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Are you sending your kid to camp this summer? Wow—good on you! I am a big believer in giving kids the overnight camp experience if you can afford it. Your children will leave the comforts of home and learn to rough it. Yes, they’ll learn to start a camp fire in the rain and swim in a cold lake before breakfast. But besides developing grit from being out in Mother Nature, camp allows kids to build their psychological muscle, too. Camp’s other surprising curriculum is helping children learn how to handle life’s ‘social challenges.’
You see, at camp, children are a stripped of their parent’s doting and protection. For example, they’ll be served food they don’t like without the ability to whine for mom to make them their preferred meal. You don’t always get your way at camp, or in life! That’s the ‘iron clad logic of social living,’ as personality theorist, Alfred Adler, would say.
First time campers arrive to a cabin of strangers. Duffel bag in hand, they look around and maybe they don’t see anyone that even remotely looks likes someone they are interested in being friends with. They are smack dab in the centre of life’s reality and feeling uncomfortable about it.
What does your child do when they are faced with a situation that is distasteful to them? Do they call mom to fix things, hoping she’ll right this wrong by getting them moved into a cabin with friends? That reveals a child who thinks ‘other people are responsible for solving my life problems, not me.’ Or do they refuse to stay at camp and demand to come home immediately? That life stance shouts, ‘In this life, it’s my way or the highway! If I can be successful socially, I will evade the challenge all together.’ Do they mope about, bent on proving they won’t have a fun time, and instead have a chip on their shoulder feeling they got the fuzzy end of the lollipop? This approach shows a child who is looking for evidence to prove a belief about life that says, ‘I am a victim of my situation and life is out to get me.’ None of these attitudes are very helpful in life, but they sure are common approaches that people take, starting in early childhood.
Yes, ‘social challenges’ create tension. Their not the kind of tensions you feel when you are being taught how to row a kayak or do the high ropes, but I think parents should embrace them with a similar mindset. With some encouragement, camp can teach your child to learn to handle physical and social challenges.
This is a great time for our children to learn the following life lesson: ‘In life, you can’t always change your situation, but you can always change your attitude about your situation,’ says Dr. Adler. You may not have a say on the cards you’ve been dealt, but you can decide how to play your hand. And that’s empowering. Parents (and counselors) can help teach this important life lesson by sharing that quote with children and discussing it. We can be empathetic to our children and to their struggle, while sharing with the child some suggestions, like: ‘Since you have to be with these cabin mates, you can decide if you want to live with them happily or grumpily. Given you only have a few weeks of camp why not decide to make the best of it instead of feeling down? Sure, it isn’t what you expected, but knowing you, you’ll make the best of a bad situation.’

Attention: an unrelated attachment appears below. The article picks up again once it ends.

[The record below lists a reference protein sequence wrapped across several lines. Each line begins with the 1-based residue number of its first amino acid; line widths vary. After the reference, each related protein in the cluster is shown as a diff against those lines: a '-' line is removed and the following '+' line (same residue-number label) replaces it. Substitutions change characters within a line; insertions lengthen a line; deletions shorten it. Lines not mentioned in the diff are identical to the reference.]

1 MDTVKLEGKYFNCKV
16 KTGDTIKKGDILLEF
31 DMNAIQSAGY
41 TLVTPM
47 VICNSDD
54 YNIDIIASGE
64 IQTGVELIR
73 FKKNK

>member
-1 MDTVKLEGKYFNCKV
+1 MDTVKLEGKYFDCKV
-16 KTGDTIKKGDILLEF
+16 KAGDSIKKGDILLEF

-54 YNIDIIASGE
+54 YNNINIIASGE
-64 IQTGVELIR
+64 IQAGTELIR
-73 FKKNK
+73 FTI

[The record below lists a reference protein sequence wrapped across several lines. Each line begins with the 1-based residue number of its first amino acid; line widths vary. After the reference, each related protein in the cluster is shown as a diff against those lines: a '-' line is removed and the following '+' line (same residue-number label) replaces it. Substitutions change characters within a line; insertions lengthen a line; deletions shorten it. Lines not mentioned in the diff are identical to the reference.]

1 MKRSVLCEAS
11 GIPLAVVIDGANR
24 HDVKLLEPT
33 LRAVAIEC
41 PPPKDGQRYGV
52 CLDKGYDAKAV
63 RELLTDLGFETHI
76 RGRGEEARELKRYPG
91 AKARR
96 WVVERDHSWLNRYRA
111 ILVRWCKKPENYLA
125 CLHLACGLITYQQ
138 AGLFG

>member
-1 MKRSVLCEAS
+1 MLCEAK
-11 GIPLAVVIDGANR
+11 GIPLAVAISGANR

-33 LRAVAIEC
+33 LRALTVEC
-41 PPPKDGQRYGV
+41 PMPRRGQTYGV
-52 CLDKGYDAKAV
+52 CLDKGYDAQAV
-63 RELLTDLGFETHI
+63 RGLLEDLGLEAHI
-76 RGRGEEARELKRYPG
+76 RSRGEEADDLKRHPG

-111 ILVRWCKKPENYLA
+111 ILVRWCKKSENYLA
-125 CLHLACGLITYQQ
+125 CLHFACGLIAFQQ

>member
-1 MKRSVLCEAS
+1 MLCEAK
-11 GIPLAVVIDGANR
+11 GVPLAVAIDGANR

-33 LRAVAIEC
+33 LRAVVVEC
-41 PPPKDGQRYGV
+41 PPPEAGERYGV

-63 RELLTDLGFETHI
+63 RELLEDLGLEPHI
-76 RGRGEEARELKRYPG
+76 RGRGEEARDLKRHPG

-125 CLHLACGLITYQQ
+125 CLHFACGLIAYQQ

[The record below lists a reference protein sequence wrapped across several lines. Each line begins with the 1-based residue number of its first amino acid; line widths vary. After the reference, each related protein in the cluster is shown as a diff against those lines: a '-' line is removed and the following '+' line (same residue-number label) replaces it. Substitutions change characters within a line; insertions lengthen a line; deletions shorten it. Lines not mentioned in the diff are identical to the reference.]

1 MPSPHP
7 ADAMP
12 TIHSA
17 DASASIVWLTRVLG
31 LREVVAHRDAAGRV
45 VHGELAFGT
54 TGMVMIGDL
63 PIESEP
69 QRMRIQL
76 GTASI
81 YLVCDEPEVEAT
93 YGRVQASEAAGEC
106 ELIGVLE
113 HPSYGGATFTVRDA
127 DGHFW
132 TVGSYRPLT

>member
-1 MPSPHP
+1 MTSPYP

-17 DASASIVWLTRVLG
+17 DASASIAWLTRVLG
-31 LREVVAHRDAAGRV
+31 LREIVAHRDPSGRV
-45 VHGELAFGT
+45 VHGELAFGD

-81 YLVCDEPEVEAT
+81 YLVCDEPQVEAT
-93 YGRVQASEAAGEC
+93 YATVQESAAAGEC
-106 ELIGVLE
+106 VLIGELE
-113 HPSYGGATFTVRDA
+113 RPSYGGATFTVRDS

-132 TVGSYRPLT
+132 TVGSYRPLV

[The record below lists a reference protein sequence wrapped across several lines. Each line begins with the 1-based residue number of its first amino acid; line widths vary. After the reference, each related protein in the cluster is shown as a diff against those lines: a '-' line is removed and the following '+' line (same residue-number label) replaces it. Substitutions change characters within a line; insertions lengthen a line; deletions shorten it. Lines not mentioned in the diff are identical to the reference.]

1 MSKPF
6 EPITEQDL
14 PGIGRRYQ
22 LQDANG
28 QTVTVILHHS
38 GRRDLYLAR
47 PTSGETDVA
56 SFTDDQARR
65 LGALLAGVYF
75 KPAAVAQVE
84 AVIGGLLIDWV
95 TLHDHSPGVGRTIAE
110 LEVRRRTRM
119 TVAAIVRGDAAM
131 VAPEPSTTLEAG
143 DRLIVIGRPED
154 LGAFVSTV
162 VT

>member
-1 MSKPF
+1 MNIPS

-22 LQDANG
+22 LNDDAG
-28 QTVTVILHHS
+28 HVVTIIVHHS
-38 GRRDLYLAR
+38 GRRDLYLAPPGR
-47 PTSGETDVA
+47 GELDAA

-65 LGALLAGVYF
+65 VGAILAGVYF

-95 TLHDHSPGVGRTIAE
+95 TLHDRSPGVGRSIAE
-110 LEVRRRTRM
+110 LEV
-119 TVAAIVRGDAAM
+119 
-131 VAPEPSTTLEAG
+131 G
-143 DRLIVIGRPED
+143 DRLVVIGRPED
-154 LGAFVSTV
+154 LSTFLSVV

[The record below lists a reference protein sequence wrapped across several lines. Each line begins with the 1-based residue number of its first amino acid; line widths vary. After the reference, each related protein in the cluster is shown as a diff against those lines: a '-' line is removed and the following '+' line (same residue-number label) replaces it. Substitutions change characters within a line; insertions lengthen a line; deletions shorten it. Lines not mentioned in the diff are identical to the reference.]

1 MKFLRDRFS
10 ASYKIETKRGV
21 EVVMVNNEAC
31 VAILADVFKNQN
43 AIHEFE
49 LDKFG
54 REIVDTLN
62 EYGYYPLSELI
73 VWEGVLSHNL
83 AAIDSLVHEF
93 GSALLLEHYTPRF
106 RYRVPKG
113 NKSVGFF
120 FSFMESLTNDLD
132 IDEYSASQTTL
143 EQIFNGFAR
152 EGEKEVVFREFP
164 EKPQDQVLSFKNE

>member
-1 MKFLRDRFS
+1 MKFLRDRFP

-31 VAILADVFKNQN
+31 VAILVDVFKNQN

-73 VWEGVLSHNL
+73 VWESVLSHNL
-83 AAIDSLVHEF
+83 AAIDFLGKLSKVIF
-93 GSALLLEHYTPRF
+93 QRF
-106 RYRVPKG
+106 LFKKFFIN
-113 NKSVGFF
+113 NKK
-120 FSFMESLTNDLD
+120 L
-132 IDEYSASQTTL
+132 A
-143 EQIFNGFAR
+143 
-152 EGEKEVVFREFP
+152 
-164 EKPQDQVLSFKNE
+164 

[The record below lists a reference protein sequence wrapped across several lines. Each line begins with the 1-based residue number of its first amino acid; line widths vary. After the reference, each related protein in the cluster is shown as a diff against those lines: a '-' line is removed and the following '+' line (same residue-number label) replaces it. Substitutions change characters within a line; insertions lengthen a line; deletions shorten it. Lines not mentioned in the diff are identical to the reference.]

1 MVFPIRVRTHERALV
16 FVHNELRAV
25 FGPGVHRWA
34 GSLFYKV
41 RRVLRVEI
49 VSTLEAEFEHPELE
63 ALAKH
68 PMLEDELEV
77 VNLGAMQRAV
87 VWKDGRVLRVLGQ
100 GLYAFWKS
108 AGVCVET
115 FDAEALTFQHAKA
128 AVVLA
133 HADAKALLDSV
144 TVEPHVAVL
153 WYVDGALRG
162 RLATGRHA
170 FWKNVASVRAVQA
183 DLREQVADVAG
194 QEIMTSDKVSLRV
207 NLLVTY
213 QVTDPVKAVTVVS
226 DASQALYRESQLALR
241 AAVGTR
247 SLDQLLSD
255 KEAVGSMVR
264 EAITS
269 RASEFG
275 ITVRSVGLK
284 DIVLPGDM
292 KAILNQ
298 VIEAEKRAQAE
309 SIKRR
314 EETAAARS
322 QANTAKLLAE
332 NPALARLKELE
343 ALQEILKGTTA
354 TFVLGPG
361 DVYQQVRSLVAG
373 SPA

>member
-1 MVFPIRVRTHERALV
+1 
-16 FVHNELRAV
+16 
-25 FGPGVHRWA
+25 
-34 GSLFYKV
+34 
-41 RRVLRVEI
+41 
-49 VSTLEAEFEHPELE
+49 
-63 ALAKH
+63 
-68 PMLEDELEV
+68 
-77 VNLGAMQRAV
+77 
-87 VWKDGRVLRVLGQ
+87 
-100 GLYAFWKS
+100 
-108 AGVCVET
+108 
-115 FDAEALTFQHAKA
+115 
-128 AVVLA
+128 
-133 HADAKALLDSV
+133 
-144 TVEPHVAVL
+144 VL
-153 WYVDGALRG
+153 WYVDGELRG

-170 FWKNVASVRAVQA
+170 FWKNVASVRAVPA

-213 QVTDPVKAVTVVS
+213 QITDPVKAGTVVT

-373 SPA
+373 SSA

And do you know what camp miracle happens then? Your child will discover that they can change their attitude, and when they actively look for ways to make the situation better—it works and things do get better. The once-bitter child starts to laugh and open up. As they get to know the others in their cabin and begin to have shared experiences at camp, new friendships flourish. And that is a great life skill to learn at camp.
Sharing doesn’t usually happen naturally, at least at the beginning. Until our kids are around ages 4 or 5, they are in an egocentric stage of development—they only see their own point of view. Your son can’t possibly understand that his sister wants the toy because he knows that he wants it and he thinks that everyone wants him to have the toy as well. At this developmental stage, it is unlikely that any child is going to suddenly think to himself, ‘Maybe Fred would like this truck—Fred, old boy, come on over and try it!’
That means we have to take time to teach sharing:
1. Play turn-taking games: Have everyone roll a ball to each other and talk about the turns. ‘It’s Sally’s turn with the ball. Sally, please roll it to John. Now it’s John’s turn. John, please roll it to mommy. Now it’s mommy’s turn. Mommy will roll it back to Sally—look Sally, it’s your turn again.’
This teaches kids that turns come around again and again. This is important because a child will learn that when she lets someone else have a turn, it will soon be her turn again.
Use ‘turn-taking language’ when pushing kids on the swing or passing food at dinner—wherever you can.
2. Practice sharing. Pick up four cookies at the bakery to ‘share’ with the four members of your family. Have your child pass the food out to each person (herself included). She will learn that sharing means that everyone gets something and that it feels good to share. You can eventually buy only two items and have her split them in half—you get the idea.
3. When it comes time for real sharing—do your best to warn kids ahead of time, then have a child ask, ‘May I have a turn when you’re done please?’ Decide what ‘done’ looks like (three more pushes on the swing), count it down for the children and then make the exchange happen. Support any sad feelings (it’s ok to feel sad) and if you possibly can, have the turns come around again.